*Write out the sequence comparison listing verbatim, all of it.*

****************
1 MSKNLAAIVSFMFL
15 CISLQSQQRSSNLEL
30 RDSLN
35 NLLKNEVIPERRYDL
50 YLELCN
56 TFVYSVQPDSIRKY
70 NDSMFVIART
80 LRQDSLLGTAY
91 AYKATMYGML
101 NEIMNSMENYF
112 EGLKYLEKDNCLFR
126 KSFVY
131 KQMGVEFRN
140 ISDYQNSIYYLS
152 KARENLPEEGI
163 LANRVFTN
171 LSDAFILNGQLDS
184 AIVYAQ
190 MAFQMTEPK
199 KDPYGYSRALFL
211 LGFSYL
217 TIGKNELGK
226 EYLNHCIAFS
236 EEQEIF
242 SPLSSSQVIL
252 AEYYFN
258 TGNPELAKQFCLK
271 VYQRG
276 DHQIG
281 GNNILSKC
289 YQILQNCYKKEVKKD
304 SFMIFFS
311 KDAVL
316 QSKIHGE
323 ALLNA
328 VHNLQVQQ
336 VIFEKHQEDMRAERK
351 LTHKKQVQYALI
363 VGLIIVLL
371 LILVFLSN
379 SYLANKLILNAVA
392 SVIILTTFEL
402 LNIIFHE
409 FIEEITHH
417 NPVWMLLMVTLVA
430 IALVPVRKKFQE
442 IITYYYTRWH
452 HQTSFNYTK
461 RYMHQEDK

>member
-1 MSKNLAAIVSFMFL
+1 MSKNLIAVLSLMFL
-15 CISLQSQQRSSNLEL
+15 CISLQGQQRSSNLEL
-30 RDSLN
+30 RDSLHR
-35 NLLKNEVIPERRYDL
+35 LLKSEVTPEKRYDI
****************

1 MSKNLAAIVSFMFL
15 CISLQSQQRSSNLEL
30 RDSLN
35 NLLKNEVIPERRYDL
50 YLELCN
56 TFVYSVQPDSIRKY
70 NDSMFVIART
80 LRQDSLLGTAY
91 AYKATMYGML
101 NEIMNSMENYF
112 EGLKYLEKDNCLFR
126 KSFVY
131 KQMGVEFRN
140 ISDYQNSIYYLS
152 KARENLPEEGI
163 LANRVFTN
171 LSDAFILNGQLDS
184 AIVYAQ
190 MAFQMTEPK
199 KDPYGYSRALFL
211 LGFSYL
217 TIGKNELGK
226 EYLNHCIAFS
236 EEQEIF
242 SPLSSSQVIL
252 AEYYFN
258 TGNPELAKQFCLK
271 VYQRG
276 DHQIG
281 GNNILSKC
289 YQILQNCYKKEVKKD
304 SFMIFFS
311 KDAVL
316 QSKIHGE
323 ALLNA
328 VHNLQVQQ
336 VIFEKHQEDMRAERK
351 LTHKKQVQYALI
363 VGLIIVLL
371 LILVFLSN
379 SYLANKLILNAVA
392 SVIILTTFEL
402 LNIIFHE
409 FIEEITHH
417 NPVWMLLMVTLVA
430 IALVPVRKKFQE
442 IITYYYTRWH
452 HQTSFNYTK
461 RYMHQEDK

>member
-1 MSKNLAAIVSFMFL
+1 MSKNLIAVLSLMFL
-15 CISLQSQQRSSNLEL
+15 CISLQGQQRSSNLEL
-30 RDSLN
+30 RDSLHR
-35 NLLKNEVIPERRYDL
+35 LLKSEVTPEKRYDI